• There is no fit() method in the above question & answer, and gensim's Word2Vec class doesn't have a fit() - its API will take an iterable object (not iterator) to help cap memory usage. If your code is different, perhaps using a scikit-learn fit() method that does require the full dataset in memory, you might have other problems. But you'd have to ask about those specific problems and show that code to have any chance of getting a helpful answer.
    – gojomo
    Aug 28, 2018 at 9:58

If you're running macOS v10.15 (Catalina), this might help you. For me, I started seeing this error right after the upgrade to Catalina.

Execute the following commands one by one in Terminal, and you should be good:

brew update && brew upgrade && brew install openssl

cd /usr/local/Cellar/openssl/1.0.2t/lib

sudo cp libssl.1.0.0.dylib libcrypto.1.0.0.dylib /usr/local/lib/

cd /usr/local/lib

mv libssl.dylib libssl_bak.dylib

mv libcrypto.dylib libcrypto_bak.dylib

sudo ln -s libssl.1.0.0.dylib libssl.dylib

sudo ln -s libcrypto.1.0.0.dylib libcrypto.dylib

I found this in one of the Apple forums (but I can't seem to recollect exactly where).

Also, some blessed soul has also written a batch for this. It can be found in this gist.

  • 1
    How on earth would anything related to crypto/ssl libraries on the machine be implicated in a local text-analysis job failing once a dataset becomes larger?
    – gojomo
    Sep 17, 2021 at 20:39

I had the same issue, and finally, I figured it out. The reason for me was my Keras version 2.2.0 was too high.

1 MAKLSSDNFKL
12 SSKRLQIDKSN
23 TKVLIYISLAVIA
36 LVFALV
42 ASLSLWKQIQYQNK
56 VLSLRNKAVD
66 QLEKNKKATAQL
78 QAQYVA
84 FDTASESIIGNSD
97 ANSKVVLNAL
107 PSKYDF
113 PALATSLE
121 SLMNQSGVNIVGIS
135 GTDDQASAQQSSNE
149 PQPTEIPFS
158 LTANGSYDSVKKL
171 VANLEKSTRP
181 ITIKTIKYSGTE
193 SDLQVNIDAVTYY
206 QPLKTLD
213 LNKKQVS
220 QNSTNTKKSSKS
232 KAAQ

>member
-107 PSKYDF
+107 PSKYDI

After I changed the version to 2.0.1, it worked.

  • The line of code highlighted as causing the error doesn't use Keras in any way.
    – gojomo
    Sep 17, 2021 at 20:42

For me the problem was with the Snowflake connector Python library running on macOS v10.15 (Catalina).

I found the solution from user VikR in a blog post given in answer 59538581 that has been deleted from this page: Python Abort trap: 6 fix after Catalina update by Danny Bryant. It explains that the SSL libraries need to be placed back into your Mac's operating system path and gives the steps to do it. It also lists the steps to upgrade your libraries using brew and pip3.

Here are the steps that I followed to get my Python script running again.

brew update
brew upgrade
cd /usr/local/lib
ln -s /usr/local/Cellar/openssl\@1.1/1.1.1j/lib/libssl.1.1.dylib libssl.dylib
ln -s /usr/local/Cellar/openssl\@1.1/1.1.1j/lib/libcrypto.1.1.dylib libcrypto.dylib
pip3 install --upgrade snowflake-connector-python

For me I did not have to install OpenSSL as I had already installed it. Please read Bryant's page for more detail.

Note that

  1. My version of OpenSSL is of course later than Bryant's instructions. Your version will most likely be later, too, compared to what I used here.
  2. The Homebrew /Cellar/ directory structure was slightly different for me versus when Bryant wrote his instructions. It may have changed again when you read this.
  3. I chose to link the libraries directly rather than linking to copies of the libraries, as Bryant did.
  4. My Homebrew /Cellar/ and /usr/local/lib folders actually needed a fair amount of user ownership changes. Since that wasn't related to the original question, I omitted those steps.
  • Why would the line of code shown as triggering the error use the 'Snowflake' connector or SSL in any way?
    – gojomo
    Sep 17, 2021 at 20:44


import os
os.environ['KMP_DUPLICATE_LIB_OK'] = 'True'
  • 6
    Please add some explanation to your answer May 19, 2021 at 14:53
  • How does that answer the question? Jan 21, 2022 at 23:11